I’ve wanted to make a simplified Texas Hold’Em Bonus strategy for a while, for the occasional trips to Vegas, and for the occasional person looking for it. The first strategy I posted was way too complex to remember, and was only useful as a reference guide. While the game ideally returns a -2.037% EV, and my old complex strategy returns -2.3%, the new simple strategy below returns a respectable -2.9%.
I made the strategy based on what I normally look for when playing Hold’Em carnival games (like Ultimate Texas Hold’Em). The most common cases are addressed, and I include some less frequent, though interesting situations that you’ll probably want to know about. The strategy is actually very simple, and very easy to remember.
|Pre-Flop||Fold 23o thru 27o, else|
|2x bet all others|
|Flop||Bet two pairs or better, else
Bet your pair with any board undercards, else
Bet your pair with any draw, else
Bet bottom pair unless board suited, else
Bet any combo flush and straight draw, else
Bet 5th nut flush draw or better, else
Bet an open-ended straight draw with both hole cards 8 or higher, else
Bet 2nd nut kicker against a tripped board, else
Bet nut kicker against a paired board, else
Bet 1st and 4th nut kickers against a non-suited board, else
|Check all others|
|Turn||Bet your two pairs or better, except for a pocket underpair with no draws, else
Bet your pair (except bottom or underpair) if not a scare board, else
Bet nut kicker if the board is double-paired, else
If not scare board, bet nut kicker with open-ended straight draw, or 4th nut flush draw, else
|Check all others|
where “scare board” means open-ended or 4-to-a-flush on the turn, and “your” hand means your hand that beats the board.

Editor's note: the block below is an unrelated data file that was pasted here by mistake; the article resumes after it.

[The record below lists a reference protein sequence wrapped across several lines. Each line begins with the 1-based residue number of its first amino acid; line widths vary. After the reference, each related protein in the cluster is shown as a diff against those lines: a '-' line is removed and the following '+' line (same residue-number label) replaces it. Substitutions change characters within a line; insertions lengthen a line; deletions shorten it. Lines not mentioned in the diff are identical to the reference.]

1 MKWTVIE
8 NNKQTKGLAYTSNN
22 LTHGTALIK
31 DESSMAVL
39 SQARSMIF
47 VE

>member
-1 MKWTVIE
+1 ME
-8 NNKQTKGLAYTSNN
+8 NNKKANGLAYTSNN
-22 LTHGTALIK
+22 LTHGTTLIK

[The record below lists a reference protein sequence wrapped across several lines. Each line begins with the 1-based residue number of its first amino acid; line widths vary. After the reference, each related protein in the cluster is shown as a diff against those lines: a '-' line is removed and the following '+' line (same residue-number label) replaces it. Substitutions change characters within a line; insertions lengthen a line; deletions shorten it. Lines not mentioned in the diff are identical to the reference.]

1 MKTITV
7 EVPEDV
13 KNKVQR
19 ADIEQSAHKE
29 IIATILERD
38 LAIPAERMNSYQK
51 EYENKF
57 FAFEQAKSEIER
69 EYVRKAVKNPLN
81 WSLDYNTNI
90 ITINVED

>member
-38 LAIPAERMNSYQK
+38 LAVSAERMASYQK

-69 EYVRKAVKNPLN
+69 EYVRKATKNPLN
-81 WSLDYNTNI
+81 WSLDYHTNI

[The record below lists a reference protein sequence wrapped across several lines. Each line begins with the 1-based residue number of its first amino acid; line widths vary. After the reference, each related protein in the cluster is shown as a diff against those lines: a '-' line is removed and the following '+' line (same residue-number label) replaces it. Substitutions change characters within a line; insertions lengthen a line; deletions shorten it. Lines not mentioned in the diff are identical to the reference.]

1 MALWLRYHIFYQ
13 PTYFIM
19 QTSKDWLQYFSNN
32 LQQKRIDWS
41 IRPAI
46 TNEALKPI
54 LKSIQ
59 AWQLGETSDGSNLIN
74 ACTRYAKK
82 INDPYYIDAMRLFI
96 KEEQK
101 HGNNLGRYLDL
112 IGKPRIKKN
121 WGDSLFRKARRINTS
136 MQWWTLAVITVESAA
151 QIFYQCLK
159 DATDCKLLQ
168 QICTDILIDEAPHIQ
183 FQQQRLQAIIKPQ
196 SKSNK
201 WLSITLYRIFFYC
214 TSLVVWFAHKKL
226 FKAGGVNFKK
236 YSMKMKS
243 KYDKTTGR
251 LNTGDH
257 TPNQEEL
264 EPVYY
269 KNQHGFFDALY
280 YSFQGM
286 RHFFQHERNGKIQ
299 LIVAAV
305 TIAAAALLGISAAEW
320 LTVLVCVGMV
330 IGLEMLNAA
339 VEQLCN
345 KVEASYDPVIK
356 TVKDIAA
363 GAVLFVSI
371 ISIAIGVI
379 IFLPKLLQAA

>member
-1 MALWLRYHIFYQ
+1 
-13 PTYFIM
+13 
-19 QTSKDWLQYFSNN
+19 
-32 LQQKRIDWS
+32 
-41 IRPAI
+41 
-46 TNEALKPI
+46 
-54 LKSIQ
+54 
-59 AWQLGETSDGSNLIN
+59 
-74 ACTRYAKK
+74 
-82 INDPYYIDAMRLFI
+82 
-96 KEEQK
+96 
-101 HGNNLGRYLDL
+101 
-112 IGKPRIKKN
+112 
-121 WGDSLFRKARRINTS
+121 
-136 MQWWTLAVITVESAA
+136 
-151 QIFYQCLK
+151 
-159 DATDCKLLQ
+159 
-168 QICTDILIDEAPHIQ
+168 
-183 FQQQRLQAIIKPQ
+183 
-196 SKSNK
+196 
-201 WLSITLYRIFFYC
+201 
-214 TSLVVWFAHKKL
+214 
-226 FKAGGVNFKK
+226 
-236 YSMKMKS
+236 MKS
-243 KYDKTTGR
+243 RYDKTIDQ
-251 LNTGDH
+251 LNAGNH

I’ve seen Texas Hold’Em Bonus all over Las Vegas, but I didn’t know basic post-flop strategy, so I’ve never played it. It seems to be particularly popular Downtown, where the casinos usually have Texas Hold’Em Bonus (“Bonus”) but Ultimate Texas Hold’Em (“Ultimate”) is not to be found. As a rule, I won’t play a game unless the house edge is reasonable, and I know basic strategy. So while I knew the game had a small 2.037% house edge, I had no idea how to play it post-flop. It looked inviting, but I needed to develop basic strategy before playing it.
Well, I finally got around to devising a basic strategy for Texas Hold’Em Bonus. I tried to organize and minimize the betting rules, and though it might look a little daunting at first, it will probably make a lot of sense once you have experience with the game. The rules for betting the flop are very similar to Ultimate Texas Hold’Em, while the decision for betting the turn is a little more conservative then the river bet in Ultimate. This more conservative nature of the game is due to the fact that once you’ve made the 2x pre-flop bet, you may check the hand all the way to showdown.
I’ll definitely play the game the next time I see it at the casino. That might be a while from now, and I’ll probably publish its Flash game before I play it for real.
The collusion angles to this game seem promising, because folding pre-flop could be a lot cheaper than betting another 2x to see the hand, given knowledge of confederates holding your outs. I’ll work out some numbers in an upcoming post.